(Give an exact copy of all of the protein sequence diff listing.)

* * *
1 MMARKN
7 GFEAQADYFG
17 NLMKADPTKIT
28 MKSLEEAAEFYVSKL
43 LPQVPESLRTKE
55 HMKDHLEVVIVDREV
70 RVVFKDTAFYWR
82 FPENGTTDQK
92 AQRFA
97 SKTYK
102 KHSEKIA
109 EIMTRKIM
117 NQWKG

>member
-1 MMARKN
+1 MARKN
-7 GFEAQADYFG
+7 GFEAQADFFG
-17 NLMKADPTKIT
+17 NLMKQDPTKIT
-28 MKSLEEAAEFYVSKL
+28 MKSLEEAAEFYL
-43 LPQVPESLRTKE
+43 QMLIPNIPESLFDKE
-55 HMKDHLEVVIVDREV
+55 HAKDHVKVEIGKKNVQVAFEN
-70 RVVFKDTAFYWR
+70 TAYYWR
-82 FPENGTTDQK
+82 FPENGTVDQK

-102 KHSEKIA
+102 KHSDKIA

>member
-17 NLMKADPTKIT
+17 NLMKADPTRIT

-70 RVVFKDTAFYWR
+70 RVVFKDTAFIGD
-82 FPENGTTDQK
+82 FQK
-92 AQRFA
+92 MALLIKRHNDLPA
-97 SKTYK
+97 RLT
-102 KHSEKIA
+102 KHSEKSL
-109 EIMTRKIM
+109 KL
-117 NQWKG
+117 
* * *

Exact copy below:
1 MMARKN
7 GFEAQADYFG
17 NLMKADPTKIT
28 MKSLEEAAEFYVSKL
43 LPQVPESLRTKE
55 HMKDHLEVVIVDREV
70 RVVFKDTAFYWR
82 FPENGTTDQK
92 AQRFA
97 SKTYK
102 KHSEKIA
109 EIMTRKIM
117 NQWKG

>member
-1 MMARKN
+1 MARKN
-7 GFEAQADYFG
+7 GFEAQADFFG
-17 NLMKADPTKIT
+17 NLMKQDPTKIT
-28 MKSLEEAAEFYVSKL
+28 MKSLEEAAEFYL
-43 LPQVPESLRTKE
+43 QMLIPNIPESLFDKE
-55 HMKDHLEVVIVDREV
+55 HAKDHVKVEIGKKNVQVAFEN
-70 RVVFKDTAFYWR
+70 TAYYWR
-82 FPENGTTDQK
+82 FPENGTVDQK

-102 KHSEKIA
+102 KHSDKIA

>member
-17 NLMKADPTKIT
+17 NLMKADPTRIT

-70 RVVFKDTAFYWR
+70 RVVFKDTAFIGD
-82 FPENGTTDQK
+82 FQK
-92 AQRFA
+92 MALLIKRHNDLPA
-97 SKTYK
+97 RLT
-102 KHSEKIA
+102 KHSEKSL
-109 EIMTRKIM
+109 KL
-117 NQWKG
+117 